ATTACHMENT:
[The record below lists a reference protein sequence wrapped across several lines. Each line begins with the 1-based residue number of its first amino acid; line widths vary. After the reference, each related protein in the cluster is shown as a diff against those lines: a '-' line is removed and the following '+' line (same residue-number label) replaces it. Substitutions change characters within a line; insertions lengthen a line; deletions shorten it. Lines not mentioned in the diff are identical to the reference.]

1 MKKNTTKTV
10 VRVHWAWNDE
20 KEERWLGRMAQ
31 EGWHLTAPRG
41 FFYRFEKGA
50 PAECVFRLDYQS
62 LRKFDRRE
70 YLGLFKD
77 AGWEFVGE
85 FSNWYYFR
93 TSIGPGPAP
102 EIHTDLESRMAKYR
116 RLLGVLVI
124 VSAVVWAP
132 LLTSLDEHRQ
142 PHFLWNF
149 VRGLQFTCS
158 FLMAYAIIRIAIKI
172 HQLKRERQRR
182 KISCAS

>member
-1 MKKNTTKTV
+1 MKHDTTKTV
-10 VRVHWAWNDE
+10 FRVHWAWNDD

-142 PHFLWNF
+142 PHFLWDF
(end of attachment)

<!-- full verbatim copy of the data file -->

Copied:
[The record below lists a reference protein sequence wrapped across several lines. Each line begins with the 1-based residue number of its first amino acid; line widths vary. After the reference, each related protein in the cluster is shown as a diff against those lines: a '-' line is removed and the following '+' line (same residue-number label) replaces it. Substitutions change characters within a line; insertions lengthen a line; deletions shorten it. Lines not mentioned in the diff are identical to the reference.]

1 MKKNTTKTV
10 VRVHWAWNDE
20 KEERWLGRMAQ
31 EGWHLTAPRG
41 FFYRFEKGA
50 PAECVFRLDYQS
62 LRKFDRRE
70 YLGLFKD
77 AGWEFVGE
85 FSNWYYFR
93 TSIGPGPAP
102 EIHTDLESRMAKYR
116 RLLGVLVI
124 VSAVVWAP
132 LLTSLDEHRQ
142 PHFLWNF
149 VRGLQFTCS
158 FLMAYAIIRIAIKI
172 HQLKRERQRR
182 KISCAS

>member
-1 MKKNTTKTV
+1 MKHDTTKTV
-10 VRVHWAWNDE
+10 FRVHWAWNDD

-142 PHFLWNF
+142 PHFLWDF